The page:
Romper Stomper series headed to Stan

Geoffrey Wright’s 1992 feature Romper Stomper is to be turned into a 6-part drama series for Stan.

The film which starred Russell Crowe will see Jacqueline McKenzie and Dan Wyllie reprising their roles in a continuation of the story 25 years later. Joining them are Lachy Hulme, Sophie Lowe, David Wenham and rising star Toby Wallace (Boys In The Trees).

The drama is to be produced by John Edwards and Dan Edwards for Roadshow Rough Diamond.

Described as a high stakes crime drama / political thriller, Romper Stomper will follow a new generation of the activist Right, their Anti-Fascist counterparts, and the multicultural fabric of a country each of them threatens to tear apart.

The new series is the brainchild of original filmmaker Wright himself, who will direct alongside Daina Reid (The Secret River, Never Tear Us Apart: The Untold Story of INXS, Howzat! Kerry Packer’s War), and New Zealand director James Napier Robertson (The Dark Horse). The 6 x 1 hour drama is written by Wright, Robertson, award-winning author / poet and rapper Omar Musa (Here Come the Dogs), and Walkley award-winning journalist and author Malcolm Knox.

Producer John Edwards said: “Romper Stomper is a fantastic chance to break the mould of Australian drama – a contemporary thriller with competing tribes and different points of view battling for power. The series brings together some of our greatest character actors and wonderful new talents as well. Very exciting.”

Stan’s Chief Content Officer, Nick Forward said: “With such an extraordinary creative team, Romper Stomper will be unmissable television, as provocative now as the film was in 1992, examining at a personal level the hatred, fear, vengeance and politics hidden in plain sight all around us. Stan is privileged to bring Geoffrey’s prodigious talents to bear on a contemporary exploration of the themes his film tackled so brilliantly.”

Mesmerising, confrontational and controversial, the original film’s ideas are more relevant than ever now, 25 years later, as the world confronts the politics of hate and hard-right populism. This bold, new Stan Original Series will be a must-see TV event, and will be available exclusively on Stan.

Screen Australia’s Head of Production, Sally Caplan said: “Few Australian films provoked more social commentary than Romper Stomper did in 1992. With prolific producer John Edwards and original Romper Stomper writer/director Geoffrey Wright at the helm, this project came to us with an exceptional creative vision, now supercharged by a stellar Australian cast. We commend Stan on taking a risk with this story and are delighted to partner with them once again as they continue to expand their original local content offerings.”

Film Victoria CEO, Jenni Tosi said: “In 1992 Film Victoria supported Geoffrey Wright as he set the Australian feature film world alight with his fearless debut feature Romper Stomper. Twenty five years later we are delighted that he is leading this reimagining of the original story along with the equally talented Victorian Director Daina Reid and being produced by John Edwards and Dan Edwards from Roadshow Rough Diamond.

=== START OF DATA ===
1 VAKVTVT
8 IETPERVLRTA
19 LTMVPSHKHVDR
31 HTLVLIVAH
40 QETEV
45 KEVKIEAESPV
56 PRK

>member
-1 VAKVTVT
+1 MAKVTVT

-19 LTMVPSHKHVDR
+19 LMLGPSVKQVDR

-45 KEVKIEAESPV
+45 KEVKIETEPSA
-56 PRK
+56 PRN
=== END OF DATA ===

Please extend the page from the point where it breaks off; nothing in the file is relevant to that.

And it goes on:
1. Without the 2 leads, one deceased in the film and the other tragically in real life, what is the point of using the film title a quarter of a century later? Will be an entirely new product-there are many films and TV programs on SBS that cover the same ground in various European countries if one is a regular viewer of the network.

  2. I don’t comment much these days but I’m finding this current trend of mining past Australian drama successes a bit confusing, if not depressing. Where’s the forward-thinking Nick Forward? I guess the march of the right is worth exploring in all it’s guises, but hasn’t Jeffrey Wright had another idea in 20 years? Contemporising Macbeth didn’t work out that well – but it should have.

  3. jezza the first original one

    I have concerns about this. I hope the writers do not seek to portray the neo-nazis in a negative way. They are a minority group who are often persecuted and vilified by a stalinist left wing thespian establishment. The so called anti facsists are idealogical supremacists seeking to suppress the masses’ freedoms….often using violence to enforce their extremist views. I hope this is accurately reflected in te series.

  4. Secret Squïrrel

    Context is always important altho’ I think that the film was pretty brutal in its exposition. The trouble with films of this nature is that unthinking people can sometimes mistake social commentary as a call to arms.

    Will be interesting to see how the series treats this story, especially with regard to more recent events.

    • Completly disagree yes the movie was confronting disturbing and in your face. My only concern is that can they actually do the film justice …. knowing that the cast and writers are coming back we can only hope….

    • The original was an anti skinhead film, I don’t see how narratively or character development wise it could be read differently. Reading about the production and research process certainly points toward this.

      With many dramas displaying sex, violence and drugs without complaint, I don’t see why racism is somehow taboo now.

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